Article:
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Revista chilena de pediatría

versión impresa ISSN 0370-4106

Resumen

ERRANZ M, Benjamín; WILHELM B, Jan; RIQUELME V, Raquel  y  CRUCES R, Pablo. Genetic predisposition and Pediatric Acute Respiratory Distress Syndrome: New tools for genetic study. Rev. chil. pediatr. [online]. 2015, vol.86, n.2, pp.73-79. ISSN 0370-4106.  http://dx.doi.org/10.1016/j.rchipe.2015.04.016.

Acute respiratory distress syndrome (ARDS) is the most severe form of respiratory failure. Theoretically, any acute lung condition can lead to ARDS, but only a small percentage of individuals actually develop the disease. On this basis, genetic factors have been implicated in the risk of developing ARDS. Based on the pathophysiology of this disease, many candidate genes have been evaluated as potential modifiers in patient, as well as in animal models, of ARDS. Recent experimental data and clinical studies suggest that variations of genes involved in key processes of tissue, cellular and molecular lung damage may influence susceptibility and prognosis of ARDS. However, the pathogenesis of pediatric ARDS is complex, and therefore, it can be expected that many genes might contribute. Genetic variations such as single nucleotide polymorphisms and copy-number variations are likely associated with susceptibility to ARDS in children with primary lung injury. Genome-wide association (GWA) studies can objectively examine these variations, and help identify important new genes and pathogenetic pathways for future analysis. This approach might also have diagnostic and therapeutic implications, such as predicting patient risk or developing a personalized therapeutic approach to this serious syndrome.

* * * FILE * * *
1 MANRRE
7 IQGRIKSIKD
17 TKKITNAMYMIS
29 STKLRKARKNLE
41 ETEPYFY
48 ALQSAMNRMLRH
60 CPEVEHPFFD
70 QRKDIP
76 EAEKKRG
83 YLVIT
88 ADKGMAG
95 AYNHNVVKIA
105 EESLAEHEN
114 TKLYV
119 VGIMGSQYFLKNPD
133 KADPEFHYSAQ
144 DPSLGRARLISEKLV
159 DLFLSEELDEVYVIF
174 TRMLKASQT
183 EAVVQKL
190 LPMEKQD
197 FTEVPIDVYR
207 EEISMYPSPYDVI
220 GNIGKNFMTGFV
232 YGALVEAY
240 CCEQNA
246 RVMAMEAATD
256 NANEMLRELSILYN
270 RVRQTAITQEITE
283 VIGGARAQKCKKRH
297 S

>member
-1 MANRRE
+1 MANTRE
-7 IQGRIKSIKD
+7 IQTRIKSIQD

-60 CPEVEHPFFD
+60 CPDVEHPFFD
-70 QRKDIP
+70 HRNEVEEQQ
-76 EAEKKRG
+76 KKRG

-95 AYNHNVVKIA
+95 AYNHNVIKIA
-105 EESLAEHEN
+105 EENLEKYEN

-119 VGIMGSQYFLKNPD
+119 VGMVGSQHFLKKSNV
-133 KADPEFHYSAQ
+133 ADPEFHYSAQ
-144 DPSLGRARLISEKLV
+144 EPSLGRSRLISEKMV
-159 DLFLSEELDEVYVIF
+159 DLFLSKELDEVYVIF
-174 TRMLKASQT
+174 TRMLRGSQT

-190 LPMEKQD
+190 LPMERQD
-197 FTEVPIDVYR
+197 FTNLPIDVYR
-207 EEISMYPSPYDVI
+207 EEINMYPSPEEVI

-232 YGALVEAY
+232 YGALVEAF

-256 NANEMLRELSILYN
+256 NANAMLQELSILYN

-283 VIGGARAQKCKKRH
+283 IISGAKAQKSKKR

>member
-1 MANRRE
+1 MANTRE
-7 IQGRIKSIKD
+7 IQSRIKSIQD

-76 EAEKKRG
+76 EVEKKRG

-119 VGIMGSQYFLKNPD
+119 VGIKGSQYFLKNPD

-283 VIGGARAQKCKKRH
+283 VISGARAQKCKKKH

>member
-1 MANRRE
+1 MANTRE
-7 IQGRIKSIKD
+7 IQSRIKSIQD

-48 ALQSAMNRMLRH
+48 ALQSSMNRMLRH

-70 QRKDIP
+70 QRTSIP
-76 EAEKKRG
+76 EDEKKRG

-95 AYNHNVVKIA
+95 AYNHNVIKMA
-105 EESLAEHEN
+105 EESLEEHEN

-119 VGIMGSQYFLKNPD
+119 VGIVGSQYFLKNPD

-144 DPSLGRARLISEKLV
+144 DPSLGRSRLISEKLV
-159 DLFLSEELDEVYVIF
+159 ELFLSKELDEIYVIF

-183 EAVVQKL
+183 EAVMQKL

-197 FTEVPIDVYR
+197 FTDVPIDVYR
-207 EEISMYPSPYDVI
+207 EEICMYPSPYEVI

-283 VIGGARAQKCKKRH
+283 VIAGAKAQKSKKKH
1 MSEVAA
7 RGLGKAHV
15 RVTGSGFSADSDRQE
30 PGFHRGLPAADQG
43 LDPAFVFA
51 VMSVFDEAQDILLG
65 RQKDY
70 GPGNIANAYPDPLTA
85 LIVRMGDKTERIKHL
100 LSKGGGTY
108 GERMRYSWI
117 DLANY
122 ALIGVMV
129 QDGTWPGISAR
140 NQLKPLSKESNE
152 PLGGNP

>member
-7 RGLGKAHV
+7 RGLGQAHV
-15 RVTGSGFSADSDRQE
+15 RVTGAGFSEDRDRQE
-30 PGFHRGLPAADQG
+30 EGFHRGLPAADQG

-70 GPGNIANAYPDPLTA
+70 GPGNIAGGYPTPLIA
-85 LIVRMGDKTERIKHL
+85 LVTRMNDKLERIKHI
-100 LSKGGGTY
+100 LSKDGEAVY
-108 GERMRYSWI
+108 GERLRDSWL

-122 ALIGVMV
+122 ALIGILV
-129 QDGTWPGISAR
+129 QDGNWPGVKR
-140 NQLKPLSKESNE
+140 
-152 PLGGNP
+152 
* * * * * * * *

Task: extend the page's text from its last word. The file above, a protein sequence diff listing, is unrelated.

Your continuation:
Palabras clave : Acute Respiratory Distress Syndrome; Acute Lung Injury; Pediatrics; Genetics; Single Nucleotide Polymorphisms; Genome-Wide Association Study.

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